Energy storage can provide valuable flexibility to power systems and help with the integration of large shares of variable and uncertain renewable generation. However investment costs remain high for storage technologies. In addition, there are many competing, often lower cost sources of flexibility. EASAC’s (European Academies Science Advisory Council) soon to be published report “Valuing Dedicated Storage in Electricity Grids” considers the scope for the expansion of energy storage in electricity grids. The current status of electricity storage technologies is reviewed, as well as the potential impact of recent and expected developments in storage technologies. The talk includes an overview of existing and potential applications of energy storage within the power system. Modelling methodologies, including gaps and priorities for further research, and findings from a selection of modelling assessments are also presented.
In 2013 the German government together with the KfW banking group has set up a funding scheme for PV-homestorage systems. The program was prolonged in early 2016. Besides the funding scheme an academic project was funded to monitor the development and to supervise the set quality standards.1 The presentation will be composed of the market monitoring as well as of the lessons learned from the detailed measurements in the field. The performed measurements were done over one year and can be utilized to evaluate the influence of PV-homestorage systems on the distribution grid. Furthermore, the possibility to serve the grid besides lowering the power peak will be elaborated.
This presentation is an analysis of the operating experiences during the first year of running the PtG plant. The talk is divided into a technical and an economic section. The technical evaluation contains the calculation of the efficiency of the PtG plant based on the total power consumption, as well as the energy conversion factor of several months. The economic section evaluates the different options of electricity procurement for the PtG plant. The three options, electricity purchase at the European power exchange, excess electricity from a direct marketing company, and participating in the control reserve market have been analyzed. It has been shown that economic feasibility can mainly be improved through participation in the secondary control reserve market. Another important economic aspect is selling the hydrogen as a cost premium product compared to conventional produced hydrogen. A potential for hydrogen with a cost premium is expected for example from the mobility sector or from injecting the hydrogen into the gas grid and using it as "windgas".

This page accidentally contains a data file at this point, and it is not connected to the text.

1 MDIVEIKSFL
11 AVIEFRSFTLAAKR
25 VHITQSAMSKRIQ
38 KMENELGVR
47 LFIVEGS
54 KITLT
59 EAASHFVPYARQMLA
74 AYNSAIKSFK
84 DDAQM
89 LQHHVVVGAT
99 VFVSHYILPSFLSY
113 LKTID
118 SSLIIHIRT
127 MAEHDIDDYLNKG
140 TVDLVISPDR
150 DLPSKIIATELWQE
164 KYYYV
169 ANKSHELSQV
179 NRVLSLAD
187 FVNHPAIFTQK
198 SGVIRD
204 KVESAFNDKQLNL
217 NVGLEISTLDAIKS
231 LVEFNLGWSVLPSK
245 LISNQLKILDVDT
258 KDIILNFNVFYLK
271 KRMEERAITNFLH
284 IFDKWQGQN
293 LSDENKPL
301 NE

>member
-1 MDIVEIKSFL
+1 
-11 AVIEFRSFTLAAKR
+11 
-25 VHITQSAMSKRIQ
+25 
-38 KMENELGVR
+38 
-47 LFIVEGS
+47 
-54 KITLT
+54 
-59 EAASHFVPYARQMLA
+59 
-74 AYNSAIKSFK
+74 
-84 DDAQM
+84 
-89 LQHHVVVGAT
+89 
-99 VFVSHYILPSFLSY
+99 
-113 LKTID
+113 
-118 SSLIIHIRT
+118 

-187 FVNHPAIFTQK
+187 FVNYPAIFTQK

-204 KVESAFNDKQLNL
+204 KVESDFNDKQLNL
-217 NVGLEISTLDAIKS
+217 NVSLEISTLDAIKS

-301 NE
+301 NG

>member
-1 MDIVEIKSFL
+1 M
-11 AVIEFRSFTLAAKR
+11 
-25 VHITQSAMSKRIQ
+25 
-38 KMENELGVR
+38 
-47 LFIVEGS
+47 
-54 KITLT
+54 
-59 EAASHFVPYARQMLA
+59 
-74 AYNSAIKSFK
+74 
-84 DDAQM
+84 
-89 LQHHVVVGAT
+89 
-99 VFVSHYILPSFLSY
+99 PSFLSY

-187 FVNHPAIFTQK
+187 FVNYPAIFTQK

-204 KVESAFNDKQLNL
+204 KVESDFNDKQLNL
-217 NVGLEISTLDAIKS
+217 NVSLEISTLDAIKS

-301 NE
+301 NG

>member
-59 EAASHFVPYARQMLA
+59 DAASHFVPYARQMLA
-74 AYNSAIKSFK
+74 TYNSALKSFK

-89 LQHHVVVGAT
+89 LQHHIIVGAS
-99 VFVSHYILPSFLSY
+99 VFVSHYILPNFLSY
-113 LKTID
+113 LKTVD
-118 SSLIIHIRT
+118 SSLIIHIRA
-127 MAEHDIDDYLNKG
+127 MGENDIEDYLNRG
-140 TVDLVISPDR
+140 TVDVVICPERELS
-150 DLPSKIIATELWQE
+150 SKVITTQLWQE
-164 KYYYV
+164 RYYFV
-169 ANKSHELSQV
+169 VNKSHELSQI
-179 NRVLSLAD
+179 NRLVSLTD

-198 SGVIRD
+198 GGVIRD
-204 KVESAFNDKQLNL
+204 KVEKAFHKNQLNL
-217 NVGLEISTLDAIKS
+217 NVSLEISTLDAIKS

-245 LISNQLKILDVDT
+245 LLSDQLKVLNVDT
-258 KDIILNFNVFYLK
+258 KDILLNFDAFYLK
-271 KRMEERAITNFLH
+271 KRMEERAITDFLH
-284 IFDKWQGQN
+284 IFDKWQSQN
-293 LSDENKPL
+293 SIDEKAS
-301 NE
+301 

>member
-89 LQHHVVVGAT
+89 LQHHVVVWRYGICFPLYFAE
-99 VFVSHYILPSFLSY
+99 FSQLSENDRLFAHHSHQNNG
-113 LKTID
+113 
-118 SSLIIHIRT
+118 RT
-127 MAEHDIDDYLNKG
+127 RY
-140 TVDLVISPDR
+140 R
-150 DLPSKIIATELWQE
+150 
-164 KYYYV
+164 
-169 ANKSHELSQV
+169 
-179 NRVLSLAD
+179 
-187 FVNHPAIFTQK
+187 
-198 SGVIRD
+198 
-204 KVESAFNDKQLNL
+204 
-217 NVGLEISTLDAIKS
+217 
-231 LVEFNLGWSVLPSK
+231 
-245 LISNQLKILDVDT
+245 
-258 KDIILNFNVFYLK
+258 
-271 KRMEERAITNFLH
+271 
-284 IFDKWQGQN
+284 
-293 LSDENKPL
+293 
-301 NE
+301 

Concerns about climate change, development of new technologies and many other factors are contributing to major changes in the energy system. Renewable energy sources, particularly variable renewables, are an increasingly large and growing part of the energy mix. Other important changes in the energy system include the advent of new technologies such as ‘power-to-gas’ and ‘vehicle-to-grid’, which create links between energy sectors hitherto considered and managed separately. The deployment of these new technologies affects supply and demand profiles, changes the balance of the energy system, and can also shift loads between energy vectors. Energy storage has the potential to help address these changes and smooth the transition, to contribute to balancing mismatches between supply and demand, and to support the deployment of renewables. The overarching objectives of this study are to identify policy-relevant issues relating to renewables and storage that could affect the transition to a largely renewable energy system, and to identify the types of policy interventions that could optimise the role of storage in this transition. The issues involved in the energy system transition are complex and multi-dimensional and accompanied by much uncertainty. Energy related regulations, market structures, policies and infrastructure vary dramatically from country to country and even locally within countries. The direction and path of the system transition is still unclear. What is clear is that evolution is towards an ever more interconnected and interdependent system.
We present a harmonized methodology for the evaluation of energy storage technologies, integrating techno-economic analysis and environmental assessment using Life Cycle Assessment (LCA), applied for two case studies in Switzerland: assessment (a) of various electricity storage technologies for different time scales; and (b) of different power-to-gas (P2G) systems. The first study (a) shows that at short time scales (0.01 h), batteries have an advantage in terms of levelised cost, whereas for greenhouse gas emissions pumped hydro storage (PHS) is also competitive. For the medium time scale (4.5h), PHS, compressed air energy storage (CAES) and battery storage technologies are at a comparable level both in terms of cost and global warming potential. In the case of long-term (seasonal) storage, power-to-gas-to-power is found to have lower costs than the other technologies, but higher greenhouse gas emissions due to the relatively low efficiency of the complete process chain.